While not the only shift in policy announced during Obama’s trip (another: telling the Palestinians not to set preconditions for negotiations), this one looms largest because it starkly contravenes the Palestinian consensus. Bardawil may hyperbolically assert that it “shows that Obama has turned his back to all Arabs” but those ten words in fact establish a readiness to deal with the conflict’s central issue. They likely will be his most important, most lasting, and most constructive contribution to Arab-Israeli diplomacy.

Originally published at the Washington Times and Danielpipes.org, MArch 26, 2013.

Recognition First, Recognition Above All

Thursday, March 28th, 2013

Palestinians must recognize that Israel will be a Jewish state.
— Barack Obama, March 21, 2013

The ‘Jewish state.’ What is a ‘Jewish state?’ We call it, the ‘State of Israel.’ You can call yourselves whatever you want. But I will not accept it. And I say this on a live broadcast… It’s not my job to define it, to provide a definition for the state and what it contains. You can call yourselves the Zionist Republic, the Hebrew, the National, the Socialist [Republic] call it whatever you like. I don’t care.
— Mahmoud Abbas, 2009

When some 120 Israeli figures came here, they said, ‘What’s your opinion concerning the Jewish state?’, and I said that we wouldn’t agree to it. We know what they mean by it, and therefore we shall not agree to a Jewish state…
— Abbas, 2011

We say to him [Netanyahu], when he claims — that they [Jews] have a historical right dating back to 3000 years BCE — we say that the nation of Palestine upon the land of Canaan had a 7000 year history BCE. This is the truth, which must be understood and we have to note it, in order to say: ‘Netanyahu, you are incidental in history. We are the people of history. We are the owners of history.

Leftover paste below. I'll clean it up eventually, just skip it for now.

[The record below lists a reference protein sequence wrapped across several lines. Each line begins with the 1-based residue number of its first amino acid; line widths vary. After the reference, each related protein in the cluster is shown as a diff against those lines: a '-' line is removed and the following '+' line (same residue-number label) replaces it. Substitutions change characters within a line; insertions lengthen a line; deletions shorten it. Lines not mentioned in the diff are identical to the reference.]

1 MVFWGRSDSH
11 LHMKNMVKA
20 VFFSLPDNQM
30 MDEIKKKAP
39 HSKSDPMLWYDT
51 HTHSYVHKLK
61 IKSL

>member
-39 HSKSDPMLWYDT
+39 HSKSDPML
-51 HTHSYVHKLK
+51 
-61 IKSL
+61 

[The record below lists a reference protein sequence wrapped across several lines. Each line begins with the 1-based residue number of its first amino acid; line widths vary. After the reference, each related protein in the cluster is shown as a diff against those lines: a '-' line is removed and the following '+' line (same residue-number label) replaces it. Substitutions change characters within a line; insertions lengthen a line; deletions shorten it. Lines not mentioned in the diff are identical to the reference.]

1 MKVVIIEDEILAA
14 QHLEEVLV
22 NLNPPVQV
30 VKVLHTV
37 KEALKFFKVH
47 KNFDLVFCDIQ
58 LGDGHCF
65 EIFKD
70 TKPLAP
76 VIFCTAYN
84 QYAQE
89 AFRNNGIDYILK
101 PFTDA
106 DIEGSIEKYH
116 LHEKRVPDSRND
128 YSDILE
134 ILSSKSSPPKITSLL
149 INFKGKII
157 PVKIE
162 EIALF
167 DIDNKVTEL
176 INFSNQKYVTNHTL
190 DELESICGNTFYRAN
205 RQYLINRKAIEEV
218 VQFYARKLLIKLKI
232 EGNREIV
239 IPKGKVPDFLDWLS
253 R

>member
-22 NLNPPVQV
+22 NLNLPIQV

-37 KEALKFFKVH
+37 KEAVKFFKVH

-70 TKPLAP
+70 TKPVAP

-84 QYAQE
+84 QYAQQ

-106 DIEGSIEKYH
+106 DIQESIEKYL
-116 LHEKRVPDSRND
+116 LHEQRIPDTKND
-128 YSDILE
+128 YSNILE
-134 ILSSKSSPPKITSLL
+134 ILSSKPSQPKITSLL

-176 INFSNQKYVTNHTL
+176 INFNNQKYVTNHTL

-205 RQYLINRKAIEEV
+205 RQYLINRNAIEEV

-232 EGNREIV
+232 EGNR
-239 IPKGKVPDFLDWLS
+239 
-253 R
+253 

— Abbas, 2011

Obama did not suggest that recognition of Israel as a Jewish state be a precondition for negotiations with the Palestinian Authority, and Prime Minister Netanyahu has called for “negotiations without preconditions.” But there is no doubt that it must be a precondition — not just for talking to the P.A., but for diplomacy with anybody about anything. How can a nation have a give and take discussion with someone who thinks that it is fundamentally illegitimate?

The Arab League initiative, for example, which I discussed here, does not include any mention of recognition. This is not merely an oversight: the initiative was conceived and is understood as an admission by the “Zionist regime” that is fully responsible for the conflict. The initiative calls for a redress of their historic grievance in part by means of the ‘return’ of almost five million Arabs who claim hereditary refugee status — something unheard of in the annals of diplomacy — which is incompatible with a Jewish state of Israel.

This is not a symbolic issue. Like Turkey’s Erdoğan, the Arabs have a narrative that they are not willing to compromise, not even a little. It includes the propositions that

* The Zionists created the conflict by taking Arab land and expelling the residents
* Israel perpetuated it by starting wars
* All the land from the Mediterranean to the Jordan is ‘occupied Palestinian land’
*Terrorism against Israelis is justified resistance to occupation

An agreement acceptable to the P.A. or the Arab nations must include an admission of guilt and an acceptance of the ‘ownership’ of the land by Arabs. Once this is done, then they may be more or less magnanimous to the Jewish residents — Hamas talks about killing them and the Arab league is willing to have ‘normal relations’ with them — but true Jewish sovereignty is out of the question.

So the Arabs insist on ‘right of return’ in order to reverse the nakba. They insist on withdrawal from 1967 territories to reverse the results of the several wars, and they insist on the release of all terrorist prisoners, even convicted murderers. All this sounds entirely fair and reasonable to them within the framework of their narrative.

This is why discussions about borders and security entirely miss the point, it is why the Camp David, Taba and Olmert proposals went nowhere, and why the negotiations that President Obama intends to restart will fail as well.

Unfortunately, many Israelis are blind to the importance of Arab ideology. They see the harsh statements of Arab leaders as ‘merely symbolic’, made for propaganda purposes or for home consumption. They believe that the Arabs are at bottom pragmatists like themselves, willing to set aside ideology for economic development or some degree of political autonomy.